The "national scandal" of four out of ten teachers quitting the profession within five years of completing their training was attacked by the country's chief schools inspector today.
Sir Michael Wilshaw outlined plans for a tough new inspection regime from September under which all new trainees would be quizzed as to whether their training had been adequate.
Speaking at the North of England education conference in Nottingham yesterday, Sir Michael said the main reason why teachers quit was the lack of discipline in the classroom - for which they had not been adequately trained to deal with.
"It is a national scandal that we invest so much in teacher training and yet an estimated 40 per cent leave within five years," he said.
He acknowledged that education standards watchdog Ofsted had not been as "demanding as it should have been" with inspecting both school and university training providers.
"We will be much tougher on providers as well as with schools that don't adequately support those new to the profession," he added. "In my view there is no such thing as a bad newly qualified teacher, just one that is badly trained, poorly accredited and badly supported when they start teaching."
He asked his audience: "How many times have heads said to me that their trainees had been tutored by people with little or no up-to-date school experience or a record or a record of outstanding teaching.
"How many times have I heard that trainees have been sent into schools without proper guidance on professional behaviour or dress?
"How many times have I heard that trainees have been inadequately prepared to deal with poor behaviour."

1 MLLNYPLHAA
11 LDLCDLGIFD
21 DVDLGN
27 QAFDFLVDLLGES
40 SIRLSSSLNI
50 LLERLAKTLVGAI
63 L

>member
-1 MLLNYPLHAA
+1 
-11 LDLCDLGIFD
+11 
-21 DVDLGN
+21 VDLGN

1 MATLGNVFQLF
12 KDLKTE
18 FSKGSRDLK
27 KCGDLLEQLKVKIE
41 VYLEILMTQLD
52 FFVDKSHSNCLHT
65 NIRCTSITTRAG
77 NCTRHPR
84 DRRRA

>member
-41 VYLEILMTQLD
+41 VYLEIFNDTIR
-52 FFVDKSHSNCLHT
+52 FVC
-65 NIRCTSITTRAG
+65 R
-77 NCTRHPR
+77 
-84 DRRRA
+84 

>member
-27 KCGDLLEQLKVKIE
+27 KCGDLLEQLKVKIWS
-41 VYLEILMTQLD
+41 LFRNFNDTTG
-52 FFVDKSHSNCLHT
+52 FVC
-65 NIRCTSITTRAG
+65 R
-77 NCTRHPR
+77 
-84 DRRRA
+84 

He later told his audience: "Most of them (the teachers that leave) leave because of misbehaviour in schools. They find it far too challenging and difficult."
Sir Michael also heavily criticised teachers' leaders for playing up the profession's problems in their speeches.
"Far too many of those who claim to represent the profession endlessly list its problems and ignore its triumphs," he said. "Of course, teachers have their complaints. But there is a difference between a professional with a legitimate criticism and a serial complainer with another moan. One tends to be listened to, the other does not.
"Those who persist in treating teachers as perpetual victims risk infantilising the profession and depressing recruitment."
Earlier, Labour's Shadow Education Secretary Tristram Hunt had warned that creativity was being "beaten" out of the school curriculum. Items like geography field trips, team sports, practical science lessons and music, arts and drama were being squeezed out of the curriculum.
He pledged that a Labour government would increase the availability of professional development courses for teachers to enable them to specialise in subjects like these - and in classroom behaviour.